Regular users of the Canadian Healthcare system know that something isn’t right. The system is broken, inefficient and mismanaged. It has become expensive and for the causes that it has received greater funding, it has not improved. Our healthcare system still easily deserves a failing grade for wait times, understaffing and overall performance but while some believe that it is due to a lack of funds, the reality remains that the funds are mismanaged and that regardless how much money you throw in the system, it will be wasted and your healthcare won’t improve.
There is a lot of controversy spiraling around the Conservative Government's decision to cut healthcare funding in 5 years. Provincial finance ministers are crying crocodile tears and some people are even afraid that the move will destroy Canadian healthcare.
First, let’s start with an analogy. Say that you are watering a garden. You notice that the pressure coming out of the hose is weak and insufficient. Naturally, you go to the main water supply of the hose and crank it up to a higher state. You continue watering the plants and notice dismal improvement. So you figure that there isn’t enough water and turn the tap to the max. As you continue watering, you are still agitated with the lack of pressure. You go to the tap once again but position yourself differently than before. All of a sudden, you feel your leg get shot with a burst of water. You look down and you are standing in a puddle with a massive leak in your hose. Ultimately, you either need to fix or replace the hose at this point.
Now how does watering the plants with a broken hose link to healthcare? Simple. Water is money, the hose is the system and pressure is the quality. So here is a question for you, if we are spending more money on a system that wastes money along the way, how much of the new funding will actually go to healthcare? And how will this increased funding help improve the overall quality of a broken system?
This view is shared by two thirds of Canadians: The problem isn’t funding, it’s efficient management.
If we look at some cases of what people had to say about the system, we realize that there are some real issues in healthcare.
Take Emily Nicolas, age 29, and a private calculus tutor, she used to say that we had a good healthcare system. After getting a stress fracture on her hip which was not properly diagnosed, she experienced an 8 year odyssey through the system. Nicolas endured 4 operations, including the replacement of her right hip, and formal physiotherapy which essentially weren’t needed and could have been done without.
“It’s not very sensible or innovative,” she said. “There’s too much focus on more diagnostics, more tests, when listening and communication could diminish the need for some of those.”
Now, the word mediocre is her overall description.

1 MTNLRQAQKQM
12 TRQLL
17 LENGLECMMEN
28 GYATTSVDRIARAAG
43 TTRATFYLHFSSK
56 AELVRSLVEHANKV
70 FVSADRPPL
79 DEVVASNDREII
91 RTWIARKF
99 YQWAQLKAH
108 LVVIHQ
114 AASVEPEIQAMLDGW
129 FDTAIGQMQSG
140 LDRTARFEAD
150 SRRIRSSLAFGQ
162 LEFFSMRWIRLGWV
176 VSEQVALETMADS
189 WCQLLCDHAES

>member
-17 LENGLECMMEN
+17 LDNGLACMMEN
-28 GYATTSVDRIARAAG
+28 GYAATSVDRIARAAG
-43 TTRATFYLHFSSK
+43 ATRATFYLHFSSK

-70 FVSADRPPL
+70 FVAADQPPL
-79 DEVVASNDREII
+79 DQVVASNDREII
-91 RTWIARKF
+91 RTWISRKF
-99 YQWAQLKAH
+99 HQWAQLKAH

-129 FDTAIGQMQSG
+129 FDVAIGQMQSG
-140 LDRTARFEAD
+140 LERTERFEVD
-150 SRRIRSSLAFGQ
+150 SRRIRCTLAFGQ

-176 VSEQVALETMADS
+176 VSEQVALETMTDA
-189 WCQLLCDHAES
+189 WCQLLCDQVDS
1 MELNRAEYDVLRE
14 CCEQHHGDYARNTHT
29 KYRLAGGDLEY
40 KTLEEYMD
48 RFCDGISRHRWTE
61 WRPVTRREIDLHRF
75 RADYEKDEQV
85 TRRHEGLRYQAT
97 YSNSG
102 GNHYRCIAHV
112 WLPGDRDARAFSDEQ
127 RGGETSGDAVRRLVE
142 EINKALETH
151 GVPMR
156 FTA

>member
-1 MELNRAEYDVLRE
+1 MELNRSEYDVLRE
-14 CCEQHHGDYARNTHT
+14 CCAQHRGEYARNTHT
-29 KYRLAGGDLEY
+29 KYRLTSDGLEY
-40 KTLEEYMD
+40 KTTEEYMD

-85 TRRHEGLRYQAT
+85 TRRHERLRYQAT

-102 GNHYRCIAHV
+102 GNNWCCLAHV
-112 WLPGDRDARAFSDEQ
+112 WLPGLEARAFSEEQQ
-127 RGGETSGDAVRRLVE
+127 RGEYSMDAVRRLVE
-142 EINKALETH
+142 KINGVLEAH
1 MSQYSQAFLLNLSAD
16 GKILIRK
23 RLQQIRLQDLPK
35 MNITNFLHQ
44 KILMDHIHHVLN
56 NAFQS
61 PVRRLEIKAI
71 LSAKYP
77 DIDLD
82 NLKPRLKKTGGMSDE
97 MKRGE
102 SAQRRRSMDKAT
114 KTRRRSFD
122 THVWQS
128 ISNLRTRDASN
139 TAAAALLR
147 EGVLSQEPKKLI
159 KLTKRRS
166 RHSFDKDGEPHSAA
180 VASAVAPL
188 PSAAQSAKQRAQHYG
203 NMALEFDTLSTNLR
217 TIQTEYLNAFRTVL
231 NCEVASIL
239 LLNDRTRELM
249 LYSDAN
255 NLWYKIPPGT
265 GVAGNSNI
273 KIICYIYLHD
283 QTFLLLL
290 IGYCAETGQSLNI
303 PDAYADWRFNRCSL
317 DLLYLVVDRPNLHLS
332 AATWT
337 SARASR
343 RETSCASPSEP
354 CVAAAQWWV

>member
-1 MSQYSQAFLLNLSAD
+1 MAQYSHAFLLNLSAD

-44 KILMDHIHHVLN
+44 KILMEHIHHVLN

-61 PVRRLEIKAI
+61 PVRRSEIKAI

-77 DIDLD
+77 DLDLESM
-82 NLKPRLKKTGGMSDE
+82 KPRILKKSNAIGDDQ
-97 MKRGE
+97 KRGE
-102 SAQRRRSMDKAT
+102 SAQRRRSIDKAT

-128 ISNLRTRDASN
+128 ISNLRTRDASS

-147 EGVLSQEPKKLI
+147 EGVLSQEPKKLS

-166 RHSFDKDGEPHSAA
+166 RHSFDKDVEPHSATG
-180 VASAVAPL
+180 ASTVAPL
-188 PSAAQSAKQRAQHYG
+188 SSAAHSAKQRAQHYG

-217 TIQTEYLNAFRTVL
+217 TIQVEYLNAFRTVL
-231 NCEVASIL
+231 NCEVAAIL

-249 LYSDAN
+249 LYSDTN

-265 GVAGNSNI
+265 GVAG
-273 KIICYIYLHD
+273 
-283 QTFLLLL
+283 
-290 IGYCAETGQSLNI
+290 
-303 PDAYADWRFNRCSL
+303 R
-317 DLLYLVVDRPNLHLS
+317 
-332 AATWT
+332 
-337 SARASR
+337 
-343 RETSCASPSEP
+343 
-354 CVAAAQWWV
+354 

I can relate to her, while I did not have an injury like hers, I grew up in and out of the hospital and was very weak towards viruses. The wait times were awful, you are waiting in a room where you are surrounded by other sick kids whose germs are fresh in the air. Then you finally see a doctor 6 hours later, I guess I was one of the lucky ones, and they send you away with cold medication or with a diagnosis of mono, which were never the cases for me. I always ended up returning the next day in worst shape than I had entered and wait the long wait again to see a different doctor who would send me to the X-ray section. In the X-ray section, I would have to wait a few more hours before they finally take my X-ray and then I get the diagnosis that I should have gotten the first time.
The system is broken, Canadians know it, but, unlike the Conservatives, 77% believe in the public system. The public system does need a cleanup and some reorganization and efficiency checks, but it in itself is not the problem.
Increasingly, inefficiency is being seen as the main problem. Kevin Leonard, 54, a professor at Toronto’s Institute of Health Policy, Management and Evaluation, has lived for 4 decades with Crohn’s disease. When he went to get an ultrasound a few years ago for his abdomen, a frustrating encounter fueled his belief that patients need better access to their medical records. His radiologist folded a report on his exam and stapled it 17 times to hide his results until he saw a family doctor.
“It’s very, very ineffective the way it runs today,” he said. “It’s based on this mindset that’s rampant throughout health care that the patient is either not mature enough or does not have the right to get access to their own information until a doctor has said it's okay for you to have that.”
A solution that Leonard believes in is an online database which patients can use to track their health.
A friend of mine who lived in Ontario cited the events of a London-based hospital that should surprise many. The hospital underwent renovations and added a new wing. Usually, this is a good thing because it means more doctors, more beds, and better quality care. Once the renovations were finished, she investigated the new wing to find that it was solely for administrative offices and that no new beds or equipment was added. The renovations were on the taxpayer’s bill and likely came up to $1 million.
It goes to show that you can spend as much money on healthcare as you want, but if the system is broken, you are essentially flushing that money down the toilet.